PhNonsense

Saw this job listed on a website yesterday …

asuAs with many (most?) full-time college teaching positions, it really pisses me off.

Over the course of my 20 years in the business, I’ve met hundreds of amazing, awesome, fantastic, dazzling sports journalists. From Steve Rushin and Howard Bryant to Steve Cannella and Jonathan Eig to Bob Ley and Jemele Hill—on and on and on and on. They’re the best of the best of the best at what they do. They have tons of contacts; loads of experience. They’re incredible scribes and top-shelf reporters and professionals in every sense of the word.

None are eligible for the Arizona State job.

Why? Because they don’t have friggin’ PhDs.

Back at the University of Delaware in the early-to-mid 1990s, I had professors with PhDs. They all fit a similar profile: Spent a couple of years at a small-to-medium paper, returned to school for a PhD, landed a sweet university gig—never reported/wrote again. They possessed no contacts, no connections, no wealth of experience to offer the masses. They were mediocre (at best) writers who stood before chalkboards and blathered away about experiences they never had. They simply fit what the school wanted most: To be able to say [X] percent of our professors are doctors.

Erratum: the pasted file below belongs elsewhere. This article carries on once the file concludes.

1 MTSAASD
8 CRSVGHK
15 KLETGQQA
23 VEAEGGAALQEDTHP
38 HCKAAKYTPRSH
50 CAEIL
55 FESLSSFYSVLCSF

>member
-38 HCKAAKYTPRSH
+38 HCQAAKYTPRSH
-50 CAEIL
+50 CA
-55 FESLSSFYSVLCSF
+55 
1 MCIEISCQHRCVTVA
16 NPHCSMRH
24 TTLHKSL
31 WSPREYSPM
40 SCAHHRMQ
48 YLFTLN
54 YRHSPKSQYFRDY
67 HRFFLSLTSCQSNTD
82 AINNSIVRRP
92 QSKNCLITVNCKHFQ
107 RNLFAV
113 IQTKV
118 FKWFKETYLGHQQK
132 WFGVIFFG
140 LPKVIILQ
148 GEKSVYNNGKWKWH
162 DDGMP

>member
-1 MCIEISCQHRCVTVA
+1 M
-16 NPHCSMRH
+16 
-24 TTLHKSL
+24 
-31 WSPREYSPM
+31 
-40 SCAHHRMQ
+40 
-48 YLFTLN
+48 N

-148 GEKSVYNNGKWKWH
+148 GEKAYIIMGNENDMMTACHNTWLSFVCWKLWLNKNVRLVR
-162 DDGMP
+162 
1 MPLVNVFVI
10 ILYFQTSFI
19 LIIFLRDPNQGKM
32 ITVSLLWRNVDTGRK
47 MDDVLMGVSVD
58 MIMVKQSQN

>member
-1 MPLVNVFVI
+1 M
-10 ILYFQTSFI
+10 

This is about me—and also not about me. I teach adjunct at Purchase College, and absolutely love it. I love sharing experiences, I love showing technique, I love guiding young writers. It’s a joy, and I think I’m pretty good at it. No matter how excellent I become, however, most places won’t hire me full-time without a PhD—a meaningless degree for a journalist or journalism teacher.

So who suffers most? Students. Because across America, as the journalism profession is evolving and changing and twisting and shifting, students are learning from those who—quite often—have no business teaching.

It’s a shame.

1 thought on “PhNonsense”

  1. I agree 100%. I graduated from Newhouse, and the professors I learned the most from were (with a few exceptions) the professors without PhDs. Fortunately, the school recognized the importance of this, and has committed to a certain number of professors of practice. Unfortunately, I think higher education as a whole is a long way away from abandoning the tenure track – how else to reward everyone from their PhDs?

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